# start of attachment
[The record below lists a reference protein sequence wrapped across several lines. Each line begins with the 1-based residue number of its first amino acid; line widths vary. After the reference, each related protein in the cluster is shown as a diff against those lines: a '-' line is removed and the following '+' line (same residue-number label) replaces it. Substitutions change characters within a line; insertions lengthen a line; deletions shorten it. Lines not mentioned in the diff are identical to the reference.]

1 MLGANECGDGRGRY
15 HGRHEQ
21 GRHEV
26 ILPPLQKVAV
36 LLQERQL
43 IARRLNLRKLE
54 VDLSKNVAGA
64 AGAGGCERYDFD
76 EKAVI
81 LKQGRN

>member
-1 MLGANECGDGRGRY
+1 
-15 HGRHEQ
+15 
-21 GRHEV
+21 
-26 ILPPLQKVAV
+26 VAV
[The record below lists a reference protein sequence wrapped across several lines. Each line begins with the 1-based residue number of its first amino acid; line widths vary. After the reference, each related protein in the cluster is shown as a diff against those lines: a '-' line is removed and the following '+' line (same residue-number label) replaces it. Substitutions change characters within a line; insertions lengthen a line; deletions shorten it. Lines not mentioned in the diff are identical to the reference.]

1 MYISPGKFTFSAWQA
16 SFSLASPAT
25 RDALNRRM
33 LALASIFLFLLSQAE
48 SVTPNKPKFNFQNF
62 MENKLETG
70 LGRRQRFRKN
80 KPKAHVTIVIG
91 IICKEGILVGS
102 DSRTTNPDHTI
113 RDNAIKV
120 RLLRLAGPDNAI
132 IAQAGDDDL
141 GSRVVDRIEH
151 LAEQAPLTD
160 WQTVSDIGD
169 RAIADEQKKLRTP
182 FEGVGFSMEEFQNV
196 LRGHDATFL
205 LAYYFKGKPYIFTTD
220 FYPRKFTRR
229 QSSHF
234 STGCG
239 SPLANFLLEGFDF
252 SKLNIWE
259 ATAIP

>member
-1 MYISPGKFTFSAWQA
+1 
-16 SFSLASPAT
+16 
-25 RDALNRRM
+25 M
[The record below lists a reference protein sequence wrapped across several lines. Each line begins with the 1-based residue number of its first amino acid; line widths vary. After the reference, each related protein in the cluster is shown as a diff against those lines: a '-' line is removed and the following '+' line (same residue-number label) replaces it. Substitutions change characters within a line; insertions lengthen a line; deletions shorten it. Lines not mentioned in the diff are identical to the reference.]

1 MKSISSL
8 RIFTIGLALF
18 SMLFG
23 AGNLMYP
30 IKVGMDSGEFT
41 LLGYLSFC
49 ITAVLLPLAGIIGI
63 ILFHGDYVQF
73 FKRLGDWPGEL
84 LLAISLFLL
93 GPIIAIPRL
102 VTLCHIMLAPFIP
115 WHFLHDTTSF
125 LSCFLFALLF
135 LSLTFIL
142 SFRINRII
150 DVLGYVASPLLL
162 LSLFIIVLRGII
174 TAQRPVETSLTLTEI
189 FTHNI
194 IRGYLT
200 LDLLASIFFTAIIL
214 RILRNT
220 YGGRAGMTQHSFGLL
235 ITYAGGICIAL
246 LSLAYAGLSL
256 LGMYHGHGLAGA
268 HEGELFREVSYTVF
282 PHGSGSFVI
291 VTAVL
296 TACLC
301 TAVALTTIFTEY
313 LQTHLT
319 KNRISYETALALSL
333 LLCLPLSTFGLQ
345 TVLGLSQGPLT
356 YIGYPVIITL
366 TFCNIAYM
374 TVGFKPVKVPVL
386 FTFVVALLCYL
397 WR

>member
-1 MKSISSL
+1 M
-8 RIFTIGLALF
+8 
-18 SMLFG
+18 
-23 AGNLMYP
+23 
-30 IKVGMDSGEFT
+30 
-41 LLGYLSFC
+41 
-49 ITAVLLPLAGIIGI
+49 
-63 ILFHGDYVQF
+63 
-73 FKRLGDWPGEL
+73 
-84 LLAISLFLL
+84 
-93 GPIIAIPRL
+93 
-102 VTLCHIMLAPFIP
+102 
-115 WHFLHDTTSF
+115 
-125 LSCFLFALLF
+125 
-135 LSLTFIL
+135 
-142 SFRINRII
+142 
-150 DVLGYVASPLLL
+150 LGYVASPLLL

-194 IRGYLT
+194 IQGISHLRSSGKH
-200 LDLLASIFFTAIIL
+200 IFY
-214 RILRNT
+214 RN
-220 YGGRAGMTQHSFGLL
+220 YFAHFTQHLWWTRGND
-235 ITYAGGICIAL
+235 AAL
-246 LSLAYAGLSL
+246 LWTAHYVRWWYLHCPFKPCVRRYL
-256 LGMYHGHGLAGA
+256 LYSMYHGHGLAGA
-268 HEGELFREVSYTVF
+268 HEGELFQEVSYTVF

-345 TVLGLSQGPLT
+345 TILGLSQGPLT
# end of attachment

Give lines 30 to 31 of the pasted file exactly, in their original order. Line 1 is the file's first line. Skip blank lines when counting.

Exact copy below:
91 IICKEGILVGS
102 DSRTTNPDHTI